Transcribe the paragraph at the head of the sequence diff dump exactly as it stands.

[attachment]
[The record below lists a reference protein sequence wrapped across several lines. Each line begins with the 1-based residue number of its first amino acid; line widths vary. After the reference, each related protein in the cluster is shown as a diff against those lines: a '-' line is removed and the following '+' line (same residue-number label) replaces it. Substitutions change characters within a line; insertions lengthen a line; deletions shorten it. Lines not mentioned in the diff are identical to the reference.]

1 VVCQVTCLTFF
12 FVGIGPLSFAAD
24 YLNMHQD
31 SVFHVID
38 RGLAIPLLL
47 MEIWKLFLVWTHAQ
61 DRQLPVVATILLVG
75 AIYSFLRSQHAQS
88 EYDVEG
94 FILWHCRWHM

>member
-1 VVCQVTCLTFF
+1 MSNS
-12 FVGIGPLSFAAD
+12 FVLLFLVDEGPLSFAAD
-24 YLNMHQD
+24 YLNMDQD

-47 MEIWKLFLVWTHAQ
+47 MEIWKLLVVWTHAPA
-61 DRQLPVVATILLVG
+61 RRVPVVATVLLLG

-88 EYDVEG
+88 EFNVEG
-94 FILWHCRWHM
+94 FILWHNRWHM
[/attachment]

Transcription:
[The record below lists a reference protein sequence wrapped across several lines. Each line begins with the 1-based residue number of its first amino acid; line widths vary. After the reference, each related protein in the cluster is shown as a diff against those lines: a '-' line is removed and the following '+' line (same residue-number label) replaces it. Substitutions change characters within a line; insertions lengthen a line; deletions shorten it. Lines not mentioned in the diff are identical to the reference.]